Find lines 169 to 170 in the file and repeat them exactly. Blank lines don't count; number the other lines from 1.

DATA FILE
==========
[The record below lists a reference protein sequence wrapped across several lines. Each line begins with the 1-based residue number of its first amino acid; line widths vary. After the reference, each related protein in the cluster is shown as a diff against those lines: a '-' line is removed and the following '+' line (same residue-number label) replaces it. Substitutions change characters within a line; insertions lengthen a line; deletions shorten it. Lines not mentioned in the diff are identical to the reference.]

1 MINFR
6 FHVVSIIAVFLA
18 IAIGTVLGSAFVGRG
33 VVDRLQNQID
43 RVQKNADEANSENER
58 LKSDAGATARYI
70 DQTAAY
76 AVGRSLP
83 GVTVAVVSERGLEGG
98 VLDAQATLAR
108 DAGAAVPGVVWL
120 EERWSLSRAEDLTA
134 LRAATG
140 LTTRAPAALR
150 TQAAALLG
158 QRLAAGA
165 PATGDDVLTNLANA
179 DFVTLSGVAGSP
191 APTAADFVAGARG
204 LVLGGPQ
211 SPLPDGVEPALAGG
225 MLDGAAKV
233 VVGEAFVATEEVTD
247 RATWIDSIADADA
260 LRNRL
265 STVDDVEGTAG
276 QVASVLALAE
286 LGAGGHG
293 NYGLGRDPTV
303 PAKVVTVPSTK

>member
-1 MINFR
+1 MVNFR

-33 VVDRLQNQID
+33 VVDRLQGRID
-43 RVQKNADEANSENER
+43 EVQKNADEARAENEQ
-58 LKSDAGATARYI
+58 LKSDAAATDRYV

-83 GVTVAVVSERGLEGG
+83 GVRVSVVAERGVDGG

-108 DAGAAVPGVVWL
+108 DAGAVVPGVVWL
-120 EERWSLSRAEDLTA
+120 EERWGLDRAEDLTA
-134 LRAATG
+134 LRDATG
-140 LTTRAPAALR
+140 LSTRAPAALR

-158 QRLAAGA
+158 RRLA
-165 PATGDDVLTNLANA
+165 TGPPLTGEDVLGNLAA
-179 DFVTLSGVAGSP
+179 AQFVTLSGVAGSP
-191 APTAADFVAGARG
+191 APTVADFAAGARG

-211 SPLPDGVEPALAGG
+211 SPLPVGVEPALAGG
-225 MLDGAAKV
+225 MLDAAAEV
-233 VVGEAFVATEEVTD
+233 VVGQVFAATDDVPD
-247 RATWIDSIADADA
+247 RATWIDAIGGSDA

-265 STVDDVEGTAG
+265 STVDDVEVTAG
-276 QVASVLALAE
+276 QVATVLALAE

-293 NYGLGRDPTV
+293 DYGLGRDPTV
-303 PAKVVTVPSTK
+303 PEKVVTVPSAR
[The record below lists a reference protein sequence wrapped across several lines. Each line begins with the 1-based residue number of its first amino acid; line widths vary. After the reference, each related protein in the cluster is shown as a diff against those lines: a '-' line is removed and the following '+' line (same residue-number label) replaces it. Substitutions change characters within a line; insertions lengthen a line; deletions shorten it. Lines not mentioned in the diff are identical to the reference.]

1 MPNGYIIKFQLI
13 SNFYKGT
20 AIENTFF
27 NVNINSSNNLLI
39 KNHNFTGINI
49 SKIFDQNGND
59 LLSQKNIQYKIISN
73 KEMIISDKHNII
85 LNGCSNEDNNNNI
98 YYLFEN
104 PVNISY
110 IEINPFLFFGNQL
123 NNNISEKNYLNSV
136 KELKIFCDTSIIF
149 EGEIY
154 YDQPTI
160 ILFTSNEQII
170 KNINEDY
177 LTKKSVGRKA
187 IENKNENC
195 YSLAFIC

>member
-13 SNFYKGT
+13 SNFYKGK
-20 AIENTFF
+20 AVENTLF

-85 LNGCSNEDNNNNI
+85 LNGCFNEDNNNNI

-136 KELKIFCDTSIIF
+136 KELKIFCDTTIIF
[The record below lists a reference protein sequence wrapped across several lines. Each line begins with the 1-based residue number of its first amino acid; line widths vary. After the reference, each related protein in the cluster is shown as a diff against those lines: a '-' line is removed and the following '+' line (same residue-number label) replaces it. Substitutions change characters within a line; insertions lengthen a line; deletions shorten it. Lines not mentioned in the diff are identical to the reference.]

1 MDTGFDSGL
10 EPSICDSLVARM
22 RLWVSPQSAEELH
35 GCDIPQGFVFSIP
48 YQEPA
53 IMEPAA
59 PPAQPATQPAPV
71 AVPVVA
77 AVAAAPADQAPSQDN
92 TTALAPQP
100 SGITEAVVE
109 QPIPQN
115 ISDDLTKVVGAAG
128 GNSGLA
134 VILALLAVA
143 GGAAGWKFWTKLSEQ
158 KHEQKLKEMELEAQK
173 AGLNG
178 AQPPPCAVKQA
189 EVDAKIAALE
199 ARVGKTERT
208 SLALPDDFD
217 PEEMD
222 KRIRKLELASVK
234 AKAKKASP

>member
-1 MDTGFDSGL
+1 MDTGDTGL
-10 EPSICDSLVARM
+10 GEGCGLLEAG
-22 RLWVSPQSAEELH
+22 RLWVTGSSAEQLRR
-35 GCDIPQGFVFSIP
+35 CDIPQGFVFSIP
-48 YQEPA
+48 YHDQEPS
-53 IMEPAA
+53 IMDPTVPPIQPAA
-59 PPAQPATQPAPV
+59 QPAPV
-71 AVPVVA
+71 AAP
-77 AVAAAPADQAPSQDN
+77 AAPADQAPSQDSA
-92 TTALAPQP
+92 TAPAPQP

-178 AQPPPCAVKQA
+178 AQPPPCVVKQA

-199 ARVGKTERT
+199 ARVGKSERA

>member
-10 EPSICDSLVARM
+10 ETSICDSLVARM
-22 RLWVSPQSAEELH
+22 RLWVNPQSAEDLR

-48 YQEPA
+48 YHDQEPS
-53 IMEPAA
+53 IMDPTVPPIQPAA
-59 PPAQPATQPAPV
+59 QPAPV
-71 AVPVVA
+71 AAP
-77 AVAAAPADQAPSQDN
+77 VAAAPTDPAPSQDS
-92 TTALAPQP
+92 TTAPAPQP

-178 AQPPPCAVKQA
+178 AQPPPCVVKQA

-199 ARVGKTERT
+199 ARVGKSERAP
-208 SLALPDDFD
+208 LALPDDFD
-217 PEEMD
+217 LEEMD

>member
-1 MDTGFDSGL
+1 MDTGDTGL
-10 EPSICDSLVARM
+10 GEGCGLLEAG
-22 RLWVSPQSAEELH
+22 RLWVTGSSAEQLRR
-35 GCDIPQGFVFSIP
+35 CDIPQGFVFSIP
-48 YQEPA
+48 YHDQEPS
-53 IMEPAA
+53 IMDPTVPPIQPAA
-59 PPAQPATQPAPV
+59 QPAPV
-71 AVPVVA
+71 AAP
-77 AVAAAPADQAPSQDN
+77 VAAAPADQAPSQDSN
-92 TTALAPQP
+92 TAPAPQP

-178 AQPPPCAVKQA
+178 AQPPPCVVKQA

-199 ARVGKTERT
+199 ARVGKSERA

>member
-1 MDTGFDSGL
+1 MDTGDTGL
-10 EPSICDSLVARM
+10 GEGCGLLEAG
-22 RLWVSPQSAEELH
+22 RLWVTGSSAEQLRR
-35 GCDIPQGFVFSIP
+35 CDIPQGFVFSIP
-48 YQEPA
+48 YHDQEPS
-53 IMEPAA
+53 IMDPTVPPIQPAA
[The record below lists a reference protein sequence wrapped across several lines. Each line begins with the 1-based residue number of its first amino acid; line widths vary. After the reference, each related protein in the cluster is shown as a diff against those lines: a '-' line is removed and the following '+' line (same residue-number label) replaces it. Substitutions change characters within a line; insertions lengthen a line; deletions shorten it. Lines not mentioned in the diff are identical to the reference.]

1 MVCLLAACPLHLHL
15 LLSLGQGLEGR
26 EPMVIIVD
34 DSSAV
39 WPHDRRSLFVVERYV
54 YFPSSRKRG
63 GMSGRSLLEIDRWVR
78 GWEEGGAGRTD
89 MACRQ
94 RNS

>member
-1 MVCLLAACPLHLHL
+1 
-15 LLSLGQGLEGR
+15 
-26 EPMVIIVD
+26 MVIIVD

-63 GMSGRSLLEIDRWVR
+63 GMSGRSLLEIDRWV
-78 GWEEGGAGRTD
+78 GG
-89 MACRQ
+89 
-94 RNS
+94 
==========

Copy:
+71 AAP
-77 AVAAAPADQAPSQDN